Suddenly, all at once and without warning, I am sure there is one answer for everything.

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Old August 15, 2013, 02:32 PM   #16
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The SHT Springfield blowup that the Rifleman reported was fired with what the owner called his "rat shooting load", 9 grains of Bullseye and a round ball, almost identical to the old .30-'06 guard cartridge. The round might have been double charged, but Bullseye is even faster than Blue Dot and just the sharp blow of that fast powder could have spelled trouble for the brittle SHT receiver.

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Old August 15, 2013, 03:48 PM   #17
Dixie Gunsmithing
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Quote:
I once broke one of those receivers by hitting it on the right side rail with a light hammer; it shattered into three pieces. Yet a friend and I had fired a couple of hundred rounds from it the day before.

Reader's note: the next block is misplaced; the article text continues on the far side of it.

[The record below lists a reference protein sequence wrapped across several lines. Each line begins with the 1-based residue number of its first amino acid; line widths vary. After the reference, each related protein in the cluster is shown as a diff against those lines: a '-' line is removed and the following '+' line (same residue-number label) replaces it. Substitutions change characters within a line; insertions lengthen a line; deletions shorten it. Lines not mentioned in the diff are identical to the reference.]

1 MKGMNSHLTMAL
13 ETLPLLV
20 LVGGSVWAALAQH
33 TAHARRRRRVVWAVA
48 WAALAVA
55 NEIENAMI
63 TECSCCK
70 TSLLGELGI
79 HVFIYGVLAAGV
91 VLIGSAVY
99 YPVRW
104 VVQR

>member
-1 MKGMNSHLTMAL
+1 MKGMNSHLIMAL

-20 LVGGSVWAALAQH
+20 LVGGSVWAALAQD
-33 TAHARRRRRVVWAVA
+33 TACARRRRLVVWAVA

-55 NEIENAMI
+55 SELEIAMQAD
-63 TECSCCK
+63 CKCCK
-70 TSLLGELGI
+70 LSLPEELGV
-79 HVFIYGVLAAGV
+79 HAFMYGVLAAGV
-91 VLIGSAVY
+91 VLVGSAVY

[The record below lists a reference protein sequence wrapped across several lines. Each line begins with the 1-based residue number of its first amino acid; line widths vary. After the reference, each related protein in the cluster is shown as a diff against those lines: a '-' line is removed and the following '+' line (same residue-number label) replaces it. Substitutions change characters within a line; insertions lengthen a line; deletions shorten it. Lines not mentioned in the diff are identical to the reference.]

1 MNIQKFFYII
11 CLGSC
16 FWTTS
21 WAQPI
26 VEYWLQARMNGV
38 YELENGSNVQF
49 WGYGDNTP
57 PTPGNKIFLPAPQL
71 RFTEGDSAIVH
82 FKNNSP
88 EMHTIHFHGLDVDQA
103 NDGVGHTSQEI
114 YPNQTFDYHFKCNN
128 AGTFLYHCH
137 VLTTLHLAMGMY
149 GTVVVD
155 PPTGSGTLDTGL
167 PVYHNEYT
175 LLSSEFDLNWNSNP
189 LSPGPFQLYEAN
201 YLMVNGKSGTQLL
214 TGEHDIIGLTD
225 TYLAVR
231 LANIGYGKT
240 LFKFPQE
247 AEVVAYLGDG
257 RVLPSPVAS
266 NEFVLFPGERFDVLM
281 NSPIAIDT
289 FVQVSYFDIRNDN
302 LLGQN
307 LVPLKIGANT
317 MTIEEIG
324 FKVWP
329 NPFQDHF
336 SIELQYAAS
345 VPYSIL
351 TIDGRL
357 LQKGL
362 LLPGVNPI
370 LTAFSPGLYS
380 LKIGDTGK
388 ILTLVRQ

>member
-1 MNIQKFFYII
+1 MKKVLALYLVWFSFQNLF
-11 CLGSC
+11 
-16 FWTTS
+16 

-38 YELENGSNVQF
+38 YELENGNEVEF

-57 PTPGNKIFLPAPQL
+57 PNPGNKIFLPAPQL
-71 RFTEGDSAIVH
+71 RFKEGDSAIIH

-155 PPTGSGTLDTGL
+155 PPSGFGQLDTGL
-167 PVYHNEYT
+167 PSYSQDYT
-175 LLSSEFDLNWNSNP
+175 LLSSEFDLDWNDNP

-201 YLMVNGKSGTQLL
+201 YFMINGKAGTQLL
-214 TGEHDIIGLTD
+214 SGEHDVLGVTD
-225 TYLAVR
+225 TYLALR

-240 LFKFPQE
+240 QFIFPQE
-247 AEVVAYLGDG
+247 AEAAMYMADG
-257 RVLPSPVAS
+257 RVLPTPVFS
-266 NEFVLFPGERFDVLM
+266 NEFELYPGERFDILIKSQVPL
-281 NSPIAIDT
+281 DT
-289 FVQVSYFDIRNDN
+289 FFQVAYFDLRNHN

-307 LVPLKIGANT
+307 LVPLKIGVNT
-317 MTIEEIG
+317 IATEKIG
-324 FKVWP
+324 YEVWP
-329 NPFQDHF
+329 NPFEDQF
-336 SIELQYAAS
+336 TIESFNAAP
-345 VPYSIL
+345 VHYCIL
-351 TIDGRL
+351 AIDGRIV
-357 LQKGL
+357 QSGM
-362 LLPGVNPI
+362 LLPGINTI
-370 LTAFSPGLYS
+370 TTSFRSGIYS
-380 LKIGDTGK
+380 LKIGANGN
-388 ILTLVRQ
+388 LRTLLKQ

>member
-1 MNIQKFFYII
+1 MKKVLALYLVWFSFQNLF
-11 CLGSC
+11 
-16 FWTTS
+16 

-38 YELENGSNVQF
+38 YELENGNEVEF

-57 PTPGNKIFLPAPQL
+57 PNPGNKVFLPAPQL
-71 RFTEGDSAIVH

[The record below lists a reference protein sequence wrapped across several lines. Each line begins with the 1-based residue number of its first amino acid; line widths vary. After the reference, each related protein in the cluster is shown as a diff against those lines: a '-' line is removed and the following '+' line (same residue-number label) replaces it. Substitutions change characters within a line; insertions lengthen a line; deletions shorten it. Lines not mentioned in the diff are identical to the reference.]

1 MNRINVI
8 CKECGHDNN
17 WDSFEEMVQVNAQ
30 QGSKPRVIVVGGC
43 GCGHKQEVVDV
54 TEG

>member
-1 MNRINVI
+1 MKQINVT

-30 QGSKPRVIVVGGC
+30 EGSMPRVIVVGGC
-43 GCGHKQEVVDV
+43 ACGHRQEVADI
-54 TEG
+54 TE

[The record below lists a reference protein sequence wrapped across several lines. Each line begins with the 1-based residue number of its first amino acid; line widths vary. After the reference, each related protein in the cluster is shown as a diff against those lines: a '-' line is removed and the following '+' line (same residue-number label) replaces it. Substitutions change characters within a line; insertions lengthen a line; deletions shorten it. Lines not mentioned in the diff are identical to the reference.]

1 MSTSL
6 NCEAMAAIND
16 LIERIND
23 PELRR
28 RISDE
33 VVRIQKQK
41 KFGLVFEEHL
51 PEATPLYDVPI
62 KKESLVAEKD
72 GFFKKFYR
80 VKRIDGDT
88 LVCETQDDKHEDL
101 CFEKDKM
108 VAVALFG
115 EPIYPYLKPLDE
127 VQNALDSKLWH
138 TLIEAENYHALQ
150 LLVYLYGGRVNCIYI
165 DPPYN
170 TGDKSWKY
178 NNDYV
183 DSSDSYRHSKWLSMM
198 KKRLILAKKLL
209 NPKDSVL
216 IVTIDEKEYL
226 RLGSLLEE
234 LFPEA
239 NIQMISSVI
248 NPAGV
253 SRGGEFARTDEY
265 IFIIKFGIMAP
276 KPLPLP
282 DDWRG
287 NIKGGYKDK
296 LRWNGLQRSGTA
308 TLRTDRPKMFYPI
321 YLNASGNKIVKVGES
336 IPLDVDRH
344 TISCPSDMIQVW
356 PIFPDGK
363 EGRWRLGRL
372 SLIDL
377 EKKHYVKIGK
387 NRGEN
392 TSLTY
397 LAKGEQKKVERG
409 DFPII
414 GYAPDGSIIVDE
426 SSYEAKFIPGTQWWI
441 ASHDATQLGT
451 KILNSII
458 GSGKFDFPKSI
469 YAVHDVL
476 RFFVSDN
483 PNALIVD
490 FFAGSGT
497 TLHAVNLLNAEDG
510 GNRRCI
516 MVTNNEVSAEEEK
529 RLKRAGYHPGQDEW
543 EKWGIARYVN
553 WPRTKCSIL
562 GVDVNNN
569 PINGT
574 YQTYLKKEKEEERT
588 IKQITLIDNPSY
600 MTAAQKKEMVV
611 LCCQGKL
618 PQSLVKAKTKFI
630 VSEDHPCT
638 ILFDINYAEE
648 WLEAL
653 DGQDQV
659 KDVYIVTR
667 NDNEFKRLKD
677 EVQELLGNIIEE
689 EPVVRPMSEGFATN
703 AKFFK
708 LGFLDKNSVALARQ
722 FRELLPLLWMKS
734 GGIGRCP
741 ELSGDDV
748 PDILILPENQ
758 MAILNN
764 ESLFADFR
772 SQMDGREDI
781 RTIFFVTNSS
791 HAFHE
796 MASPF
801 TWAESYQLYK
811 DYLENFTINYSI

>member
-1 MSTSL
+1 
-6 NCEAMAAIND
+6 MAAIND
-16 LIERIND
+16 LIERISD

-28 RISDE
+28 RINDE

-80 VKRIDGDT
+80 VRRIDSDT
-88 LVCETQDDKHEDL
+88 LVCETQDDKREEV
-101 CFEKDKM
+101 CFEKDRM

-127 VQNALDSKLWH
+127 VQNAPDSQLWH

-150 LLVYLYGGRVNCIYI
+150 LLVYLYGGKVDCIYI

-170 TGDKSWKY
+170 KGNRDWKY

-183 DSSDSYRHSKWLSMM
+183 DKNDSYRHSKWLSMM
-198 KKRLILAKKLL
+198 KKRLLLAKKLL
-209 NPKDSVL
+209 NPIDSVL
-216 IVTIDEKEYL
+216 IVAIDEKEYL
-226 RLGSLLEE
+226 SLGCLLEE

Yes, but Jim, do you think that it might have been ready to give after the last round, and you were lucky enough to find it before it was fired again? Probably never know, but it's enough to make your hair stand up just to think about.

Generally, after firing off a round, a resonance can be created from the barrel, back, that could do the same on something brittle, but then again, it would need to reach the correct frequency to effect it. A tuning fork effect if you will.